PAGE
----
June 20, 2016 nº 1,756 - Vol. 13
 

"Justice and power must be brought together, so that whatever is just may be powerful, and whatever is powerful may be just."

Blaise Pascal

Read Migalhas LatinoAmérica in Spanish every Tuesday and Thursday. Visit the website at www.migalhas.com/latinoamerica

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  • Top News

FedEx: Justice Department dismisses charges over online pharmacy shipments

FedEx Corp. said the US Justice Department has dismissed all remaining criminal charges against the company over shipments from online pharmacies. In a 2014 indictment, the Justice Department accused FedEx of ignoring government warnings from as far back as 2004 that it was shipping drugs from internet pharmacies that weren’t legally prescribed. Charges against the company included conspiracy to distribute controlled substances. FedEx argued it was legally protected as a company that carries goods for the public. The company said it shipped more than 10 million packages a day and can’t police every one. A majority of the charges against FedEx were dismissed in March, as the judge said the government named the wrong defendant, resulting in charges being filed past the statute of limitations. A trial on the remaining charges had begun Monday in San Francisco. “FedEx is and has always been innocent,” the company said Friday. “The government should take a very hard look at how they made the tremendously poor decision to file these charges.” The Justice Department didn’t immediately respond to a request for comment.

UN: Brazil must advance business and human rights

Brazil must place more emphasis on remedying and preventing business-related human rights violations, according to a report presented Friday by the UN Working Group on Business and Human Rights. In its report, the Working Group focused upon several issues affected by business operations within the country, including the displacement of indigenous populations, increased death threats against human rights activists where "their rights are compromised by economic interests," and failure to effectively address both child and slave labor. Among the most notable issues were an attempt by the Senate to weaken the definition of slave labor and an injunction against publishing a "dirty-list." The Senate had attempted to remove provisions including "degrading working conditions and exhaustive working hours." Publication of the "dirty-list," which listed companies found to be using slave labor in their supply-chain, and banned said companies from gaining government contracts, was suspended in 2014 by the president of the Supreme Court's injunction, which is currently facing challenges by several human rights organizations. Brazil will likely continue to face publicized challenges to human rights violations on the cusp of the 2016 Olympics, set for this summer.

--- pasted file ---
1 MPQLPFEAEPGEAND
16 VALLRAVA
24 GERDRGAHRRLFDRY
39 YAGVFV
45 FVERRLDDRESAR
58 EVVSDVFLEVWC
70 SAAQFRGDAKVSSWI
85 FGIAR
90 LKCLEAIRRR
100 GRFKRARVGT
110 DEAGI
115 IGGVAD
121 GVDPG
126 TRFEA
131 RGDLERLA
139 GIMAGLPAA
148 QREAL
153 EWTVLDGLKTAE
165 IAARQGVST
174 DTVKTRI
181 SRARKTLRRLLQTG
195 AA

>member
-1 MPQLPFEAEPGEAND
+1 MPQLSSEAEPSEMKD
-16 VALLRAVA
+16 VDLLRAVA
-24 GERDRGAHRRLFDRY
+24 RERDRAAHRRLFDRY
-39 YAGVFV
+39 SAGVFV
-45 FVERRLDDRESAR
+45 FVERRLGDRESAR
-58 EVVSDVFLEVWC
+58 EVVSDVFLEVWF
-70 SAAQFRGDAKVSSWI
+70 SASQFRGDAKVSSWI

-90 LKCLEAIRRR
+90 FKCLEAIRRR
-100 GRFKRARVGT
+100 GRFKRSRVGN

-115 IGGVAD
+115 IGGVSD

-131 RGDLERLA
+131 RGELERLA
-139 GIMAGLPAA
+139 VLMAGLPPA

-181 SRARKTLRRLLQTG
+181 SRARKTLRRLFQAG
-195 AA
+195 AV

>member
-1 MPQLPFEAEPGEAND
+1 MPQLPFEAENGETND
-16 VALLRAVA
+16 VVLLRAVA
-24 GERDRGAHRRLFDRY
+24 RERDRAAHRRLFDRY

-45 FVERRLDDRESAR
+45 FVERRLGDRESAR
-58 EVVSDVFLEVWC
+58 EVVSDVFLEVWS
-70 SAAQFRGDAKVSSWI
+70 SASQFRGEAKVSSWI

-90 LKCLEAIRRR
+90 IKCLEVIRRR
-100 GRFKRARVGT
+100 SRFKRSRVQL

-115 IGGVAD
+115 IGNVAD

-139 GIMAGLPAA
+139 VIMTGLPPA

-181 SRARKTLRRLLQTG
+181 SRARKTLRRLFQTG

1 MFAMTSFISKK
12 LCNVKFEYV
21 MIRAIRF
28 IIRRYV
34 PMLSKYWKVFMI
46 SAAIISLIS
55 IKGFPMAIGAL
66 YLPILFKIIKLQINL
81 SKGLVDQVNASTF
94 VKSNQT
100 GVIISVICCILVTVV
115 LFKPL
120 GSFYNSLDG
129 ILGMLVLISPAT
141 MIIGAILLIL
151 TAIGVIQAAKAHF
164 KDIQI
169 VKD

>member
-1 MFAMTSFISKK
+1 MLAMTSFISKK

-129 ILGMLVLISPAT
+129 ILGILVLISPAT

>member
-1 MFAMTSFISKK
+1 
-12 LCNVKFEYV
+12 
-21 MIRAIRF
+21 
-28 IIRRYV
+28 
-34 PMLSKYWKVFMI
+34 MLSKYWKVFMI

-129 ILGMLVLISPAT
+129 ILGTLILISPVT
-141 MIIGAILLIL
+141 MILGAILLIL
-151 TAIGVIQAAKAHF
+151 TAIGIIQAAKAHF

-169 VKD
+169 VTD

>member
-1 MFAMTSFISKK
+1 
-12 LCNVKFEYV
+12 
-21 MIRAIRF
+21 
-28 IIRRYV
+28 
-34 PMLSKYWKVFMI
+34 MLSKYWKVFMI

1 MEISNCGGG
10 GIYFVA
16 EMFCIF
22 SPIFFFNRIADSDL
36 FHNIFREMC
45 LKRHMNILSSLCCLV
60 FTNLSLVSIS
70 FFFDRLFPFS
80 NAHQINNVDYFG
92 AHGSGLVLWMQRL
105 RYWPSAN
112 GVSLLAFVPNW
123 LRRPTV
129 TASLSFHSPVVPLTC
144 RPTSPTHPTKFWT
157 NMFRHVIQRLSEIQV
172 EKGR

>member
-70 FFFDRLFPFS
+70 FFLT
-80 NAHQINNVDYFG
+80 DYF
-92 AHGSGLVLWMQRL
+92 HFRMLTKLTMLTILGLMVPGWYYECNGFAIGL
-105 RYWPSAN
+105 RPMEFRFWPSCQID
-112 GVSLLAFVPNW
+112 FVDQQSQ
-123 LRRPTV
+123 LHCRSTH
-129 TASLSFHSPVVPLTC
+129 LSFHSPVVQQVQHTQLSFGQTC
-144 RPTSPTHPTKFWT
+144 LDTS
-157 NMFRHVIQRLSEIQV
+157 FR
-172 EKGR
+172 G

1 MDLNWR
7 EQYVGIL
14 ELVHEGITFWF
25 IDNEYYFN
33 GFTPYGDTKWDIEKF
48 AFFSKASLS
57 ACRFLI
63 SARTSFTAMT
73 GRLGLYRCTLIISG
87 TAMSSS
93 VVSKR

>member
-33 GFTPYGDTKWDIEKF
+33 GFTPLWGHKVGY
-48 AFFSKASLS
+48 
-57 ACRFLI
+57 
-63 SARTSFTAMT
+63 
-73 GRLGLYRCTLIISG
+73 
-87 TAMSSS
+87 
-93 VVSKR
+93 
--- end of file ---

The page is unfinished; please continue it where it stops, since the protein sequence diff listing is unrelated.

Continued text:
• Crumbs

1 - HSBC agrees to pay a record $1.6bn to settle Household legal fight - click here.

2 - DiCaprio deposition ordered in 'Wolf of Wall Street' lawsuit - click here.

3 - Uber Rival’s $28 Billion Valuation Shows Size of China’s Ride-Sharing Market - click here.

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  • MiMIC Journal

China rules against Apple over iPhone patent claim

Beijing's Intellectual Property Office has ruled against Apple in a patent dispute brought by a Chinese handset maker. The iPhone 6 and 6S models are similar to Shenzhen Baili's little-known 100C phone, the authority ruled. In theory, this could lead to iPhone sales being halted in Beijing but sales continue as Apple has appealed to a higher court. The tech giant said the handset is still available throughout China.

China’s wary watch on Brexit

The view from China appears to be unanimous: Chinese leaders and business people want the UK to remain inside the European Union. To understand why this view is so strongly held, you have to grasp the scale of Chinese investment in the UK. There is a long list of British brands and companies that now have Chinese backers: Weetabix, House of Fraser, MG cars, London taxi cabs, Heathrow and Manchester airports. And the UK has become the second most popular destination for Chinese investment in Europe, second only to Italy. Many investors worry that those economic ties will be damaged if Brexit occurs.

Indonesian navy fires on Chinese fishing boat in disputed waters

China has accused the Indonesian navy of opening fire on a Chinese fishing boat in disputed fishing grounds. The incident happened on Friday near the Natuna islands, off the coast of Borneo in the South China Sea. China claims most of the South China Sea, where it is building islands and extending its infrastructure, and there are often flare-ups with regional neighbors with competing claims.

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  • Brief News

David Cameron attacks 'untrue' Leave claims

David Cameron has urged people not to vote in the EU referendum on the basis of what he said were "completely untrue" claims from the Leave campaign. The PM dismissed warnings over an EU army, the prospects of Turkey joining and the cost of the UK's membership. He said the UK would be "a quitter" if it voted to leave. Vote Leave said the PM "just doesn't have the answers" and that people "do not believe him any more on the EU". Gloomy forecasts of pain from a breakup have not resonated with British voters amid a generally sunny economy. The referendum on whether the UK should stay in the EU or leave takes place on Thursday.

Brexit could end London’s reign as Europe’s financial hub

The change might mean fewer banks and lawyers in the area. As a result, the reasons to negotiate a workout in London and present it to a British court would decline.

Trump says US should consider profiling against crime